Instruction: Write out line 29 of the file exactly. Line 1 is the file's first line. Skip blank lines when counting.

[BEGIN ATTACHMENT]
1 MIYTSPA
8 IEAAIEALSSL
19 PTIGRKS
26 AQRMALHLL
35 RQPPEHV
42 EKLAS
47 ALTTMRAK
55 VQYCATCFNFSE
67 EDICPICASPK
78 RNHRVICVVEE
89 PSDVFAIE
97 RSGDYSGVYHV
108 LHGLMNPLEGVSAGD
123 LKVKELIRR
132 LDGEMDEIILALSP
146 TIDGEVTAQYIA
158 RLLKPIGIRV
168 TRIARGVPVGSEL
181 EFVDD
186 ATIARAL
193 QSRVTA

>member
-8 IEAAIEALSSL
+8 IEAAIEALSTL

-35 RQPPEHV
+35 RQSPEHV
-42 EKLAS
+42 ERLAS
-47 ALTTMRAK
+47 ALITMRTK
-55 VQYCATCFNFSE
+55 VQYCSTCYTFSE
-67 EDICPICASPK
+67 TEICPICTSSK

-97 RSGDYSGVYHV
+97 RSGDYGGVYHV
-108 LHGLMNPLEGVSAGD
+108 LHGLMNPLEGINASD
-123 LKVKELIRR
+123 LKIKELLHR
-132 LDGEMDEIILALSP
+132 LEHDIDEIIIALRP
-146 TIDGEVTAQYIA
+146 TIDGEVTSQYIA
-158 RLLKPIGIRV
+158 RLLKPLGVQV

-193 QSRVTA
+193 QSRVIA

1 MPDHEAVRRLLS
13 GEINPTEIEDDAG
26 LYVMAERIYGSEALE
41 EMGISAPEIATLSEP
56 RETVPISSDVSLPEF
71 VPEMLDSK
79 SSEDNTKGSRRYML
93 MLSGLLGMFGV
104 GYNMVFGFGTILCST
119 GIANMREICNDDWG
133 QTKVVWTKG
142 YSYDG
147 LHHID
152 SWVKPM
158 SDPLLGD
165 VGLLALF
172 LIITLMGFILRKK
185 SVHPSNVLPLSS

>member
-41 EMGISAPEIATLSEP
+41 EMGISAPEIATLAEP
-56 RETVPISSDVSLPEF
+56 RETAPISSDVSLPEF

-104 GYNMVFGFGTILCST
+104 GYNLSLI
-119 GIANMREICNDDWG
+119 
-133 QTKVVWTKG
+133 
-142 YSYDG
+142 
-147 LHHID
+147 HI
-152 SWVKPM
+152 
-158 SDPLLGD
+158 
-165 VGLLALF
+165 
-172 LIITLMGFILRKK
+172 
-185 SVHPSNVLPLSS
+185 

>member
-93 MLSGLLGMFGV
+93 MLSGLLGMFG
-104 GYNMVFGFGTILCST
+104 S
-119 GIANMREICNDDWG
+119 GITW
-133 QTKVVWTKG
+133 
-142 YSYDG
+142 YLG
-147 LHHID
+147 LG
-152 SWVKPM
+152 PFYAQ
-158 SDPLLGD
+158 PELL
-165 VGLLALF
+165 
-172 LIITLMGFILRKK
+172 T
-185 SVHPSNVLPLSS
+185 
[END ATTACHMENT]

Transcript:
-47 ALTTMRAK